- The number of females on the board of United Bank for Africa has surpassed 50%.
- There has been a steady increase in the proportion of female board members in Nigerian companies over the past five years, from 18% in 2018 to 25% in 2022.
- The World Economic Forum (WEF) reported that Nigeria climbed from 139th to 123rd out of 146 countries in its global gender gap index.
- Okomu Oil saw an impressive transformation, going from no female representation in 2020 to 15% representation by the end of 2022.
United Bank for Africa (UBA) has achieved a significant milestone by surpassing prominent Nigerian companies like Lafarge, Guinness, BUA, Stanbic IBTC, and Nigerian Breweries to lead in female board membership.
With eight out of its 15 board members being women, UBA has become the first major Nigerian firm to exceed the 50% mark, boasting a remarkable 53% female board membership in 2022.
The other companies that make up the top five in terms of female representation on their boards in 2022 are Lafarge Africa Plc (45%), Guinness Nigeria Plc (45%), Stanbic IBTC Holdings Plc (42%), and Nigerian Breweries Plc (42%).
On the other end of the spectrum, FBN Holdings Plc (9%), BUA Cement Plc (13%), Geregu Power Plc (11%), Union Bank of Nigeria Plc (14%), and Okomu Oil Company Plc (15%) recorded the lowest proportions of female board members.
This achievement reflects the overall positive trend observed in gender diversity among Nigeria’s most valuable companies.
A report by Agusto Consulting, a subsidiary of Agusto & Co, a pan-African credit rating agency, revealed that the share of women on boards reached an all-time high in 2022. Agusto analyzed the boards of the 25 most valuable companies in Nigeria based on their market capitalization at the end of 2022.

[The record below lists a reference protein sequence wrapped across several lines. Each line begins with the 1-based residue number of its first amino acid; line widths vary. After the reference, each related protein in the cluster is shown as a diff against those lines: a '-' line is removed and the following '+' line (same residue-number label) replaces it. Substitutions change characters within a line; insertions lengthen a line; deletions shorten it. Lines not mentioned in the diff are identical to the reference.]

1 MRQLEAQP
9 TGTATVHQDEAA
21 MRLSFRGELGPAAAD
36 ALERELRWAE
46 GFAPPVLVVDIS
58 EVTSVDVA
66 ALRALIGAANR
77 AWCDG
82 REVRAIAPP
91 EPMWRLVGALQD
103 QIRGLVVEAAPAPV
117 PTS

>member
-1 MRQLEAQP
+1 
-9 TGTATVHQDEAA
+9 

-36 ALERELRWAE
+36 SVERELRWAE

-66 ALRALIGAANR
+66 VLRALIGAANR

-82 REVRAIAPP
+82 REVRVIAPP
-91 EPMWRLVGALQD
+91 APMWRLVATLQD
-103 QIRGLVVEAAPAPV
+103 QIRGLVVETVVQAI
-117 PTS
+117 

The report indicates a steady increase in the proportion of female board members over the past five years, rising from 18% in 2018 to 25% in 2022. However, in comparison to other countries, Nigeria still has room for improvement, as South Africa, the United Kingdom, and the United States have higher percentages of female board members, with 36%, 41%, and 35%, respectively.
Need for improvement
Agusto Consulting acknowledges the progress made in Nigeria but emphasizes the need for further improvement. It highlights that the 25% threshold in Nigeria was largely achieved through the efforts of progressive companies committed to promoting diversity.
The report also highlights positive changes in the representation of women on boards between 2020 and 2022, with ten companies increasing female board membership. Notably, Okomu Oil saw an impressive transformation, going from no female representation in 2020 to 15% representation by the end of 2022.
Flour Mills and Zenith Bank also made significant strides, increasing their representation from 7% and 8%, respectively, in 2020 to 20% each by 2022.
In January 2020, the 2018 Nigerian Code of Corporate Governance (NCCG) came into effect, emphasising gender diversity in corporate leadership. The code encourages companies’ boards of directors to take actions to promote gender, age, and cultural diversity and implement policies to govern these processes.
However, the NCCG does not specify the exact proportion of female representation required on the board.
Nigeria’s improvement globally recognized